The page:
Reviews of Dark Fiction

No Sleep Till Wonderland by Paul Tremblay

Being that I enjoyed THE LITTLE SLEEP so much, I was excited to see the next in the series was available from NetGalley. I clicked on that request tout sweet and here we are.

NO SLEEP TILL WONDERLAND continues the story of Mark Genevich, P.I. and narcoleptic. With his dark, dry and wry sense of humor, I can’t help but feel sorry for the man. This time around Mark is hired by a man to follow his woman to see if she’s cheating on him. It’s all over pretty quickly when Mark discovers that she’s clean as a whistle. Then, somehow, Mark is caught up with a new best friend, (sort of), he’s pulling people out of burning homes, (kind of), and of course, he’s falling asleep and hallucinating and can’t tell what’s real. That’s just another day in the life of Mark Genevich.

I admit to still being fascinated by narcolepsy, which involves a lot more than falling asleep all the time. However, this being the second book now, I feel like I’m being hammered over the head with repeats of the different ways the situation affects Mark. I’m sad to say that Mark’s self-deprecating humor about his situation is also getting tired for me. I like the guy, but enough already.

Lastly, I’m having a hard time finding the whole thing believable, to be honest. In this book, Ellen, (Mark’s mom), is requiring him to go to therapy if he wants her to keep his office open. Let’s face it, a detective that falls asleep all the time-how successful is he going to be? Mark smokes, he drinks and he’s not supposed to drive. It costs money for cigarettes, liquor and Ubers or cabs. Is his mom paying for all that too?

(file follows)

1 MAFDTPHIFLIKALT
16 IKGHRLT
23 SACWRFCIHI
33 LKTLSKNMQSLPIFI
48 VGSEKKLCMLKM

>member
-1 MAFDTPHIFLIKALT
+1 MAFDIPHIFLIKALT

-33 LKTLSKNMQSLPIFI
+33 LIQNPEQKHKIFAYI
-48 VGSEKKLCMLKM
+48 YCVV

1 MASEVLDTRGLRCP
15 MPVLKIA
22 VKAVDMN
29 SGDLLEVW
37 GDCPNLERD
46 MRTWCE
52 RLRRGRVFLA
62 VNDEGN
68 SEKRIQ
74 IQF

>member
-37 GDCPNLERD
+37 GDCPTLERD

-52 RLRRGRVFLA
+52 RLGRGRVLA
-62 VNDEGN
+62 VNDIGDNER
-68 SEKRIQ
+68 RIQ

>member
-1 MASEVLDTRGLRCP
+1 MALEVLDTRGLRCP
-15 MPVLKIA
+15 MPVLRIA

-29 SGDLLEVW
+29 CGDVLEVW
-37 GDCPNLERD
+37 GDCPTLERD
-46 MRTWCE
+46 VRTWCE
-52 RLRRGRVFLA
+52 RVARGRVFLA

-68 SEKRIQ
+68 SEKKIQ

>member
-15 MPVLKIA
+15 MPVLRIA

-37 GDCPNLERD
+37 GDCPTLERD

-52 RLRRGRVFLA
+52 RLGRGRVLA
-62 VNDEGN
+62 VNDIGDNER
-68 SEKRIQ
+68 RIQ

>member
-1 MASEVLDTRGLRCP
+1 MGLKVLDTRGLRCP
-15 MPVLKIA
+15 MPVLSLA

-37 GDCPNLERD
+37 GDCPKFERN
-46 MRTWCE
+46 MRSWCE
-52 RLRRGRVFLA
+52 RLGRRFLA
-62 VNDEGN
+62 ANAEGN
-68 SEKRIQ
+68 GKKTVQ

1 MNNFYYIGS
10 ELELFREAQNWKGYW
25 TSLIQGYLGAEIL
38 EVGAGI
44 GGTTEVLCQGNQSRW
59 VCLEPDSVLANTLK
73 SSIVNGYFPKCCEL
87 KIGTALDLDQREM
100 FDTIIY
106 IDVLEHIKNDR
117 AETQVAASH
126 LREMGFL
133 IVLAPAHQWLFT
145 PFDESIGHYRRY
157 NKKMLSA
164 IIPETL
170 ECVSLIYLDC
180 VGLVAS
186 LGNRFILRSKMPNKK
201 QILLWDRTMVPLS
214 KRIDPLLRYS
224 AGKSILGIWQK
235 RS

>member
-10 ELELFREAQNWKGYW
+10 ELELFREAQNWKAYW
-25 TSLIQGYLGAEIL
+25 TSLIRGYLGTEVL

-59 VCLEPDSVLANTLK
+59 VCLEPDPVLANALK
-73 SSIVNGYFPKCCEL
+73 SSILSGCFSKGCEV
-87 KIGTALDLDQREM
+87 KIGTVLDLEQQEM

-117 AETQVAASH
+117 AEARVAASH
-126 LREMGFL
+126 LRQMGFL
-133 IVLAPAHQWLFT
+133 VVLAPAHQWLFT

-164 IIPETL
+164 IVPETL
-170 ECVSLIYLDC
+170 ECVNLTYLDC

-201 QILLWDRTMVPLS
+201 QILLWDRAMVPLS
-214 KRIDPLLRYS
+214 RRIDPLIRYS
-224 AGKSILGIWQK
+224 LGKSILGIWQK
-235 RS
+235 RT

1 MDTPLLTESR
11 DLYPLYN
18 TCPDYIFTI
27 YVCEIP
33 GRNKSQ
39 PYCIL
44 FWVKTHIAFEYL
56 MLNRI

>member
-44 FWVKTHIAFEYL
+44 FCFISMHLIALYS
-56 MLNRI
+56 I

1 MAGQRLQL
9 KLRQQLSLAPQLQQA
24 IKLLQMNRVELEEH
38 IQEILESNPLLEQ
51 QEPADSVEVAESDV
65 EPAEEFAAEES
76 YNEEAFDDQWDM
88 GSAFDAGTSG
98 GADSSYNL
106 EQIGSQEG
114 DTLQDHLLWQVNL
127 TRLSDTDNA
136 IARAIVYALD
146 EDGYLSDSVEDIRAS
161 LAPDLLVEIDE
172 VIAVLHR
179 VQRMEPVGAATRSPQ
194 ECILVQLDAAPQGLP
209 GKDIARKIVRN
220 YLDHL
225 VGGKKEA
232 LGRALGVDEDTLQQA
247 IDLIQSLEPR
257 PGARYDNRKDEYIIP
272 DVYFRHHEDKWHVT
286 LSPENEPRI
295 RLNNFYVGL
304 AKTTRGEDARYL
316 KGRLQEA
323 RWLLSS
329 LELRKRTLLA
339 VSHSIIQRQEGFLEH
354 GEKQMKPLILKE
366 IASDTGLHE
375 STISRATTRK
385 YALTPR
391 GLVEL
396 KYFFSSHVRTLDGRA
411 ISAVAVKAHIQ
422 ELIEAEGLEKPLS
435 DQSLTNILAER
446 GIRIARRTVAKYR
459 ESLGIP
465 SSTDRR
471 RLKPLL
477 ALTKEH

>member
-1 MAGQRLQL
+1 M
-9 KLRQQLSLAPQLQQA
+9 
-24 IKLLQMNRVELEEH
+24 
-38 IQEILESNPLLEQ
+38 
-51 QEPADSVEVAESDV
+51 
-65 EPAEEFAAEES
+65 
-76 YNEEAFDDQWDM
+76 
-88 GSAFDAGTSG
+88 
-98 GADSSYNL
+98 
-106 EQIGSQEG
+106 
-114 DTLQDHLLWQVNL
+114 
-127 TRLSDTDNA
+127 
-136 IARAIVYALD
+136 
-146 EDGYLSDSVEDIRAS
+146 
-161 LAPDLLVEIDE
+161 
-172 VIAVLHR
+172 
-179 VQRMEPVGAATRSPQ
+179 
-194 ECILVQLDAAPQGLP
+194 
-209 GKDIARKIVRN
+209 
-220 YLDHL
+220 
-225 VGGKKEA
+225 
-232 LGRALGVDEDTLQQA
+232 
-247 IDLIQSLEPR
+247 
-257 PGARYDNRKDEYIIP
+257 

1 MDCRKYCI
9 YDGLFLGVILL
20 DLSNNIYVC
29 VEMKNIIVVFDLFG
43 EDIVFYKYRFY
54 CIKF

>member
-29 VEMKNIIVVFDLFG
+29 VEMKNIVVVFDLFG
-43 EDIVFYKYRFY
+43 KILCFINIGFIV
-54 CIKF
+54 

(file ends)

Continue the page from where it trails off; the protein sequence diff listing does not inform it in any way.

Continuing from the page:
Setting those particulars aside, there was a big reveal here that took my legs out from under me, and there were a few very tense scenes as well. I learned a bit about Cataplexy in this book and now that’s like my number one new fear. Imagine being awake and cogent, but unable to move or speak. (So yeah, now you can be afraid of it too.)

The mystery here ebbed and flowed, but it just didn’t get under my skin like the first book did. I still like Mark, but he has to take some control of his life. Otherwise, he’s getting kind of boring. I wish I could report this book was just as good as the first, but I don’t feel like it was. However, I remain eager to continue with the series in the hopes that Mark cleans up his act in the future and maybe comes up with a little bit of new material.

Thanks to NetGalley and William Morrow for the e-ARC in exchange for my honest feedback. This is it!

No Sleep Till Wonderland Book Cover No Sleep Till Wonderland
Mark Genevich Series, Book #2
Paul Tremblay
Crime noir, Dark Fiction
William Morrow

Narcoleptic Southie PI Mark Genevich returns in this sequel to The Little Sleep from the Bram Stoker Award–winning author of Survivor Song and The Cabin at the End of the World.

Like most private eyes, Mark Genevich is something of a lone wolf. So group therapy isn’t a great fit. But his landlord/mother is convinced it will help his narcolepsy—ignoring the fact that his disorder is a physical condition. Truth is, he has the time. It’s been a year and a half since his last big case, or any case.

It’s never a wise choice to go on a two-day bender with someone you meet in group therapy, but there’s something about Gus that intrigues Genevich. And when his new drinking buddy asks him to protect a female friend who’s being stalked, the PI finally has a case. 

Unfortunately, he’s about to sleepwalk right into a very real nightmare. Before long he’s a suspect in an arson investigation and running afoul of everyone from the cops to a litigious lawyer and a bouncer with anger management issues. Genevich must keep his wits about him—always a challenge for a detective prone to unexpected blackouts and hallucinations—to solve the crime and live to show up at his next therapy session.

In Paul Tremblay’s follow-up to The Little Sleep, unreliable narrator Mark Genevich once again leads readers on a surreal and suspenseful wild ride through the mean streets of South Boston and his own dreamlike reality.

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